As we continue around the diamond we come to one of the more exciting (and divisive) players the Sox employ to patrol their infield, Tim Anderson.
In a season where Rick Hahn really needed some pieces of The Future™ to break out and give the rebuild a nice new glossy shine, Tim Anderson stepped up and not only gave Hahn a success story (along with Yoan and a few others), but the White Sox organization a face and an attitude they can market the living shit out of if they do it right.
While this might not need saying, I’m a complete mark for Tim Anderson. He’s exciting, speaks his mind, and plays with the kind of flash and fire that hasn’t been on the team since Ozzie Guillen left for South Beach. There is something very Pro Wrestling about Tim, and that’s probably a big reason I find myself drawn to his play. I mean, this quote is basically cutting a promo on the entire “Old School” belief system in MLB. It’s badass:
If you can’t get behind this type of swagger in professional sports, then you haven’t been paying attention the past decade. Baseball is supposed to be fun, and this is the definition of that.
2.9 BB% 21.0 K%
18 HR 56 RBI 86 R
.363 wOBA 130 wRC+ 3.5 WAR
Outs Above Average: -1
Last Week On Nitro: 2019 saw a career year at the plate for Timmy, with a .335 batting average and a .508 slugging percentage at the end of the year. Oh, and he also won the AL batting title, making him the first White Sox player to hold that crown since Big Frank did it the year I graduated high school (1997. Yeah, I’m old). Despite all of the above, questions still remain about Timmy. While the .335 batting average was amazing, the .357 OBP was somewhat less than stellar. With his BABIP at a pretty unsustainable .399, the question isn’t “IF” the regression is coming for his average, it’s “how much will it be”?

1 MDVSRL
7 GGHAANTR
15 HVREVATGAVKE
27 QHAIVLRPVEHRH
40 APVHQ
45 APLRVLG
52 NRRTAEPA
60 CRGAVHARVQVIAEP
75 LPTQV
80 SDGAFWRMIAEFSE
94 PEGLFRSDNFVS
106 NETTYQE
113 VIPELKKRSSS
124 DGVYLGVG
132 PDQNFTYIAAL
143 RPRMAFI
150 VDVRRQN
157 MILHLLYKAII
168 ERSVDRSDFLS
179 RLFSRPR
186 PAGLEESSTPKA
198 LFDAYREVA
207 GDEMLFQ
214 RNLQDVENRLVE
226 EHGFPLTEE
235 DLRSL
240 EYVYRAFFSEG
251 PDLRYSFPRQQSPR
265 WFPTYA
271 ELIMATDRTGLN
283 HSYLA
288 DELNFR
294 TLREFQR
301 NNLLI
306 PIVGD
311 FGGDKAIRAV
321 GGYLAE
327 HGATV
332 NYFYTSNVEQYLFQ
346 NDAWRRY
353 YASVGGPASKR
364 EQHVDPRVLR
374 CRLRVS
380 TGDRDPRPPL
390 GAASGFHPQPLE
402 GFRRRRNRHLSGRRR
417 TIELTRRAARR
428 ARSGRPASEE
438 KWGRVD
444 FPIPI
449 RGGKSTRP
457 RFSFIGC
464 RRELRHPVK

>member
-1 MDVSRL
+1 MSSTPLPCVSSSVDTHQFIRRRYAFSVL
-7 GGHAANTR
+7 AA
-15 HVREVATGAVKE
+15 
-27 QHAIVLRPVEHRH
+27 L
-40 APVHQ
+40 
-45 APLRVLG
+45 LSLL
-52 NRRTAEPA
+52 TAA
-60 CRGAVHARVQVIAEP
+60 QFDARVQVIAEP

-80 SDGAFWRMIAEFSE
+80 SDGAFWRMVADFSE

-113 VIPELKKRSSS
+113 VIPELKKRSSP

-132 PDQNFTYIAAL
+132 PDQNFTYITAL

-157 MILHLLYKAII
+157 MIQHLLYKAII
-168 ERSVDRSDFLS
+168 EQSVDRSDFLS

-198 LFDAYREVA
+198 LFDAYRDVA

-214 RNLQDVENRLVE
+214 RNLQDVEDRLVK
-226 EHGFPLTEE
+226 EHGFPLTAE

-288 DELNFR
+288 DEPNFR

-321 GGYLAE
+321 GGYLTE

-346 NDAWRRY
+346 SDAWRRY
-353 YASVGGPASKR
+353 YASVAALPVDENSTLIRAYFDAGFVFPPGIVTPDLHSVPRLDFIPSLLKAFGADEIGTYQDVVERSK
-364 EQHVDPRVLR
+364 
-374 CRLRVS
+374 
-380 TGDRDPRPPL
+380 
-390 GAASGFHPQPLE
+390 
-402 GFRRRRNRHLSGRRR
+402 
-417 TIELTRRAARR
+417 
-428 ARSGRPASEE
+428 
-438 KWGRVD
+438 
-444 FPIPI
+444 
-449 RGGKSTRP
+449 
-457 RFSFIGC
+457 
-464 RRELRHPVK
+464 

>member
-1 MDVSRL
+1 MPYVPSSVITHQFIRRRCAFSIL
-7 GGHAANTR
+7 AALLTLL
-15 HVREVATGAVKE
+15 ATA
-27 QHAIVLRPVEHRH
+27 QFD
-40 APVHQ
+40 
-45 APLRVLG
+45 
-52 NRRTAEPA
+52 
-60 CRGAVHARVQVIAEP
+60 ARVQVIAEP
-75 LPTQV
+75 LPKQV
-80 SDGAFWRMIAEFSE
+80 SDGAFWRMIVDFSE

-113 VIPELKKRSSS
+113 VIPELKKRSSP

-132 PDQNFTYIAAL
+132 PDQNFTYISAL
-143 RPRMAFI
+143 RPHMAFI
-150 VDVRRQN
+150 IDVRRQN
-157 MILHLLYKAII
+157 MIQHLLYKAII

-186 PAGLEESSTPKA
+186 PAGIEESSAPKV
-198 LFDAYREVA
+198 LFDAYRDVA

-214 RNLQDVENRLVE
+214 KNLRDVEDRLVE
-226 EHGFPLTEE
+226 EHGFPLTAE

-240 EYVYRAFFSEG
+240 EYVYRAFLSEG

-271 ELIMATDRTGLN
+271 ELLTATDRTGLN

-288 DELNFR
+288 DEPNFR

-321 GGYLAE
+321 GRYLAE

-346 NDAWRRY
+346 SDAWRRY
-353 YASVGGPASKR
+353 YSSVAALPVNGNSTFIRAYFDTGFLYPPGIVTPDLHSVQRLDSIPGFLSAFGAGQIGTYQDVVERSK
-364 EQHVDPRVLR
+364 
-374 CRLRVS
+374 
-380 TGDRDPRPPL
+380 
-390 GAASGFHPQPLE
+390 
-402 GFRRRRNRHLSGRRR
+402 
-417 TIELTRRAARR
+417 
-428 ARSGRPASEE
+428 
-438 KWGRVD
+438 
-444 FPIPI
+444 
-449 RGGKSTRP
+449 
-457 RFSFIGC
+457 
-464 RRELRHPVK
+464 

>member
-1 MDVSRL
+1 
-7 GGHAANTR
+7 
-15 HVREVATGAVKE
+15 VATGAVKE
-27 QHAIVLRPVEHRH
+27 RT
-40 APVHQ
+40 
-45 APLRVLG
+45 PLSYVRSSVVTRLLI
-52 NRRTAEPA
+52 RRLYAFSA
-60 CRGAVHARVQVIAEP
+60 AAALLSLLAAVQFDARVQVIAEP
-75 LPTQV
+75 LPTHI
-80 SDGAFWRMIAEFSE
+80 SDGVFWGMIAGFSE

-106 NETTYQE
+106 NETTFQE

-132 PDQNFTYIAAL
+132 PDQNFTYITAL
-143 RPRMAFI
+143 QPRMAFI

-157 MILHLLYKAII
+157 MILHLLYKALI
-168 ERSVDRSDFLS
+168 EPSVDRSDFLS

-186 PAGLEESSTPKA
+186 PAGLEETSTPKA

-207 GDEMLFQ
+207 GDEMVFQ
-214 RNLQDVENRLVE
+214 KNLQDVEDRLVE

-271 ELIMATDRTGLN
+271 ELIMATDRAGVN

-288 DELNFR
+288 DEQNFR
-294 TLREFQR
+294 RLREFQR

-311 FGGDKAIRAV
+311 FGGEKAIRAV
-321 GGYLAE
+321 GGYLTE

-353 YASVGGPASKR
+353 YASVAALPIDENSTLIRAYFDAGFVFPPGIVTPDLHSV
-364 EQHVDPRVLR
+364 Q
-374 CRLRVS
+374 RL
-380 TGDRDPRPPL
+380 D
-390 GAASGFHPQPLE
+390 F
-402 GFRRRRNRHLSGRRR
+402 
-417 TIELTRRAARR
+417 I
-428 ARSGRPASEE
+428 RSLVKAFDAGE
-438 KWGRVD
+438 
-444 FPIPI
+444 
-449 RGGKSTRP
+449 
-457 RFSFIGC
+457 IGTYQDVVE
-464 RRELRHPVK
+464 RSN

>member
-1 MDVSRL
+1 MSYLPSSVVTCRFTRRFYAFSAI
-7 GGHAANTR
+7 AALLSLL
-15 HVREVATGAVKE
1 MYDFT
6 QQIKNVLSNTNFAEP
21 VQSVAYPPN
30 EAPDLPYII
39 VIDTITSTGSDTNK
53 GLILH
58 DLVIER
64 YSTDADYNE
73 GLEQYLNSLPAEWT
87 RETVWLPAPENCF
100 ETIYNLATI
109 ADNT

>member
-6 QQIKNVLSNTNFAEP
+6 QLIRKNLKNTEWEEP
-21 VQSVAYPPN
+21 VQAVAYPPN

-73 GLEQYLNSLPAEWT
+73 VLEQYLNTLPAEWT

Defensively, Tim committed quite a few errors last year. His 26 total lead all shortstops last season, which is bad. What’s even worse is he missed almost a month and a half with an ankle injury suffered at the shitbox Fenway Park on a soggy infield, so those 26 errors could’ve ended up being a much higher number. The advanced metrics don’t like him either, ranking him 21st in defensive production in 2019 with an UZR (Ultimate Zone Rating) of -9.1.
All is not lost defensively, however. The new defensive stat created by Baseball Savant in conjunction with MLB and Statcast takes into account the difficulty of plays and the distance needed to travel to make said plays (For a good primer on the stat, click here). The league average for fielders is set at zero, and the more positive the number the better, and the more negative number is worse. For comparison, last season Javy Baez was best in the league at short with a +19, while Jorge Polanco was dead last with a -18. Tim Anderson fell just below league average at a -1. What this tells me is that Tim is an extremely athletic shortstop with great range and occasionally poor throw making decisions, which is exactly what the eye test shows.